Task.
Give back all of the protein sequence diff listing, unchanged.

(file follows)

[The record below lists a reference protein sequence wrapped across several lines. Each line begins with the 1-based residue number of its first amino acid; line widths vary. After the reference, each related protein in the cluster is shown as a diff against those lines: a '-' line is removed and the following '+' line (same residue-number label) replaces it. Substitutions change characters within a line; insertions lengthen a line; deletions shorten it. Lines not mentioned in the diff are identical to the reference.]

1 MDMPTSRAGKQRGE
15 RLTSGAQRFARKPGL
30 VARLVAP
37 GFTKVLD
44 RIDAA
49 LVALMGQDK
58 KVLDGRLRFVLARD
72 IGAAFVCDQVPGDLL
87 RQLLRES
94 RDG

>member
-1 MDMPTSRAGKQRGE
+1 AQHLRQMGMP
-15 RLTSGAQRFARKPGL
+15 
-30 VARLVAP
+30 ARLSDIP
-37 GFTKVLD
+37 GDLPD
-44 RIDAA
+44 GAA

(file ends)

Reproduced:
[The record below lists a reference protein sequence wrapped across several lines. Each line begins with the 1-based residue number of its first amino acid; line widths vary. After the reference, each related protein in the cluster is shown as a diff against those lines: a '-' line is removed and the following '+' line (same residue-number label) replaces it. Substitutions change characters within a line; insertions lengthen a line; deletions shorten it. Lines not mentioned in the diff are identical to the reference.]

1 MDMPTSRAGKQRGE
15 RLTSGAQRFARKPGL
30 VARLVAP
37 GFTKVLD
44 RIDAA
49 LVALMGQDK
58 KVLDGRLRFVLARD
72 IGAAFVCDQVPGDLL
87 RQLLRES
94 RDG

>member
-1 MDMPTSRAGKQRGE
+1 AQHLRQMGMP
-15 RLTSGAQRFARKPGL
+15 
-30 VARLVAP
+30 ARLSDIP
-37 GFTKVLD
+37 GDLPD
-44 RIDAA
+44 GAA